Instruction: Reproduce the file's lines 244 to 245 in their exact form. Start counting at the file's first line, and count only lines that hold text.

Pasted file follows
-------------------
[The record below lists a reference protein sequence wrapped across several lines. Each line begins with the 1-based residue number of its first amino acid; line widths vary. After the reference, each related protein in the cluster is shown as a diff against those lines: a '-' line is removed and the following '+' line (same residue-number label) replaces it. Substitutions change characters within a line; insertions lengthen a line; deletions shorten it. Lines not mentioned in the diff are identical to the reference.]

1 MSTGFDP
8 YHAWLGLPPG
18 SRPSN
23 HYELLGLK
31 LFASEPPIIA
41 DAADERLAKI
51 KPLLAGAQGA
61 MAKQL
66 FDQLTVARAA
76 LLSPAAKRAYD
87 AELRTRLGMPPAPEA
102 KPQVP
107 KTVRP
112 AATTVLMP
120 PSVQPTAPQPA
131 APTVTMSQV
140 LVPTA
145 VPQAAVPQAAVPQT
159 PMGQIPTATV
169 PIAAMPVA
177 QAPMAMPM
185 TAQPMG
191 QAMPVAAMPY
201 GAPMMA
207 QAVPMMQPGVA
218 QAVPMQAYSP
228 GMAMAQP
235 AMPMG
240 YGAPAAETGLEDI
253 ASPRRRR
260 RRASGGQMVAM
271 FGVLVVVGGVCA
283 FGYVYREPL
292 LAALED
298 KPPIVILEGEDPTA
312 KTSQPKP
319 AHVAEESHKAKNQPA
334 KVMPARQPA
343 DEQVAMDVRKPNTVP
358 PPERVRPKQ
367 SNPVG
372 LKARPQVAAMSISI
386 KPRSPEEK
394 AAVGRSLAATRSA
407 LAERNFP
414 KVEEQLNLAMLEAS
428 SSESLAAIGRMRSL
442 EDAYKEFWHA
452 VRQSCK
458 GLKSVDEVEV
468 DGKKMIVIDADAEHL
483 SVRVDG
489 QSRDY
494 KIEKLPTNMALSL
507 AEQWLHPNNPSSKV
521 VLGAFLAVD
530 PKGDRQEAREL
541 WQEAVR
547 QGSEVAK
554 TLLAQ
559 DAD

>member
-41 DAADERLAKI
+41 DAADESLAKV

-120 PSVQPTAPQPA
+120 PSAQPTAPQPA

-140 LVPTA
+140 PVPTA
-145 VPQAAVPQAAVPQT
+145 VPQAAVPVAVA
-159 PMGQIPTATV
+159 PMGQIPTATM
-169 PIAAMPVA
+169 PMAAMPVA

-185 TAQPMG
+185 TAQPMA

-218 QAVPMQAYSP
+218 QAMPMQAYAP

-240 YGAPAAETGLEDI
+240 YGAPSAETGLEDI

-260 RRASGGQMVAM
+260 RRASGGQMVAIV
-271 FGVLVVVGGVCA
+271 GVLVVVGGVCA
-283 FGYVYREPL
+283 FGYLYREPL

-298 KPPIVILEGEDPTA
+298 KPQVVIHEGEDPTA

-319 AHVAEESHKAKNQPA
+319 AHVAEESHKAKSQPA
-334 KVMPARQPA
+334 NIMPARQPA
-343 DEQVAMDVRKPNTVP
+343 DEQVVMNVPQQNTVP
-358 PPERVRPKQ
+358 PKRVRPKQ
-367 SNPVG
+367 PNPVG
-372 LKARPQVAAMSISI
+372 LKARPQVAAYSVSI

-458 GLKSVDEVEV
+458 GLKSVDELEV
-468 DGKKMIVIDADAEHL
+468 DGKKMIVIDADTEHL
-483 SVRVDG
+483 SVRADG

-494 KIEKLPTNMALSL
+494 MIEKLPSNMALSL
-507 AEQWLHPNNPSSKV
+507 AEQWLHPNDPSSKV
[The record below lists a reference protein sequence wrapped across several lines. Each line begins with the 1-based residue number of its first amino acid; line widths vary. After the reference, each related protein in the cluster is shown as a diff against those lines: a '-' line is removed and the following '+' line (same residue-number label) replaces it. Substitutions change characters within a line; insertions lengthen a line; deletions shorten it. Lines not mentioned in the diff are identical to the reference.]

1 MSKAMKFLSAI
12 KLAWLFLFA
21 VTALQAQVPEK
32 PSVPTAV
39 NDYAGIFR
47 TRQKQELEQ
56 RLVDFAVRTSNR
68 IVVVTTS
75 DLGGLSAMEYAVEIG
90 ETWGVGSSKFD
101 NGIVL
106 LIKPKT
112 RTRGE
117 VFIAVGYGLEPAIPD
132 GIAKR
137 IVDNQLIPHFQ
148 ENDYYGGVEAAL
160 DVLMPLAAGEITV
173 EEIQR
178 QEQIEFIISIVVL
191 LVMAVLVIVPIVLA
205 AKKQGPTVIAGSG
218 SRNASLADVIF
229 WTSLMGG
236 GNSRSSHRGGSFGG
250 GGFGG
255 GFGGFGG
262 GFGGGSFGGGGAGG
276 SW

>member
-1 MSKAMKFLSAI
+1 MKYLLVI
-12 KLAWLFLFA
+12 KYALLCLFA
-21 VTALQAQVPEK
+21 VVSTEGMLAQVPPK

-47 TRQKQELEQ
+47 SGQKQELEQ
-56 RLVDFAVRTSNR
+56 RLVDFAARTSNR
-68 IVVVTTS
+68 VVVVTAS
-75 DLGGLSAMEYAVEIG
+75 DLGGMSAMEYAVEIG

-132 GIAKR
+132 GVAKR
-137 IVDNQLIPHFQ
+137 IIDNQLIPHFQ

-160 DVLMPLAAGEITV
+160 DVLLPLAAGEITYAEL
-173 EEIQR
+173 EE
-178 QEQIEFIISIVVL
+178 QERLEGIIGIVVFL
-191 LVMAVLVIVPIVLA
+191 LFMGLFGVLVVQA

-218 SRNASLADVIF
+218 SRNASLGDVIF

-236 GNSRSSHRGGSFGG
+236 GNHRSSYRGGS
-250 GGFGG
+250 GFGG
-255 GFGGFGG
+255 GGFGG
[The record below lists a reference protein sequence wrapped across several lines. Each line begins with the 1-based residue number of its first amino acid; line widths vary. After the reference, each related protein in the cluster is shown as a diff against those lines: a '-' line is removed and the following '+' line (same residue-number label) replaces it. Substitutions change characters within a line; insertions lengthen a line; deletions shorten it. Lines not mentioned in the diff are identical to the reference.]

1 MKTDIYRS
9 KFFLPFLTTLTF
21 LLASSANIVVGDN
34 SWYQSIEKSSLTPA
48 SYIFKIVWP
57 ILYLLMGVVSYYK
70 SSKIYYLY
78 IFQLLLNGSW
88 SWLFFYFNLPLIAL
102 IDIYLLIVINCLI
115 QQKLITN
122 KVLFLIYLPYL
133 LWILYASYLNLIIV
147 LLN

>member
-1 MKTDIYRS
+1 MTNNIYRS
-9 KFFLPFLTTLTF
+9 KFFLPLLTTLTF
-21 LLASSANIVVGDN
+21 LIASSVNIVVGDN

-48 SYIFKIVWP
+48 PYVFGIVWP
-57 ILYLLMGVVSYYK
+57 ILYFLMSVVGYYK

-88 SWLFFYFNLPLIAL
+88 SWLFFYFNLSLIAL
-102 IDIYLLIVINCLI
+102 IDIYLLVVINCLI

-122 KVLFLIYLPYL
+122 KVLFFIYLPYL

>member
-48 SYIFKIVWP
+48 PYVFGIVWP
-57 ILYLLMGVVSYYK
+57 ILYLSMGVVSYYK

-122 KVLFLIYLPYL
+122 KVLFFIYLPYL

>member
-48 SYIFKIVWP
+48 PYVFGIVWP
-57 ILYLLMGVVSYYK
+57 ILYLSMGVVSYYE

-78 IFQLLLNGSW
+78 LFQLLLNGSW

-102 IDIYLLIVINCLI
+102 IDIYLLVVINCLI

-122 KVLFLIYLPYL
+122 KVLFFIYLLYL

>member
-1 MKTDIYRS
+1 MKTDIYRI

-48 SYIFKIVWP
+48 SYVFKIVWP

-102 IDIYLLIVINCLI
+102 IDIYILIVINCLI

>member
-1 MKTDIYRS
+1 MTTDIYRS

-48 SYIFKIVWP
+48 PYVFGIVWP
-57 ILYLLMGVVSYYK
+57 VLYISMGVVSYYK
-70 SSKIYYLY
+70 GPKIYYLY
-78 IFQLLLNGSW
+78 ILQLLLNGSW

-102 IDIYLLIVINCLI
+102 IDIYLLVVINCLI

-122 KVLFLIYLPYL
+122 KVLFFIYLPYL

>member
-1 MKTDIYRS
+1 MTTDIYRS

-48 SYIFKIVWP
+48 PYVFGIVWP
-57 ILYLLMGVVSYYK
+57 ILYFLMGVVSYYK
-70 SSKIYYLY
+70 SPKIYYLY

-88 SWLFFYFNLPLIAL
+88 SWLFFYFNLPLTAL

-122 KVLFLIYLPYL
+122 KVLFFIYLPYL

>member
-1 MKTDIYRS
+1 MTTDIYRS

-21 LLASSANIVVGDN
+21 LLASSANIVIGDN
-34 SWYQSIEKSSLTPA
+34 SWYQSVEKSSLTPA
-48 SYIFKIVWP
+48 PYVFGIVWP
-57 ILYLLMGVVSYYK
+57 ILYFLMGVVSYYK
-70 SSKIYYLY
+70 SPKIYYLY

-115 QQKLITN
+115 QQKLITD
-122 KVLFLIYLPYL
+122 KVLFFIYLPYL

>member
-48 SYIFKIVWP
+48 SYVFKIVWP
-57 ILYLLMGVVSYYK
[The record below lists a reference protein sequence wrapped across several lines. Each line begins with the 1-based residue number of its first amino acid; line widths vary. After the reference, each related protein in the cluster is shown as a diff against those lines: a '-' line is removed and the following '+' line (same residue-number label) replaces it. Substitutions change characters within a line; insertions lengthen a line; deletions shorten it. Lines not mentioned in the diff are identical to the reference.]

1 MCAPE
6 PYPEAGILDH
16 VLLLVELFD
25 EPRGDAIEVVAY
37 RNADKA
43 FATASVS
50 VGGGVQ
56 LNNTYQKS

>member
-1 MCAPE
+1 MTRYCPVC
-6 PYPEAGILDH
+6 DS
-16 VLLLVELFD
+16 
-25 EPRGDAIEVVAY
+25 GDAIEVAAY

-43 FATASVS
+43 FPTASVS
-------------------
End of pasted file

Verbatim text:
+78 ILQLLLNGSW

-102 IDIYLLIVINCLI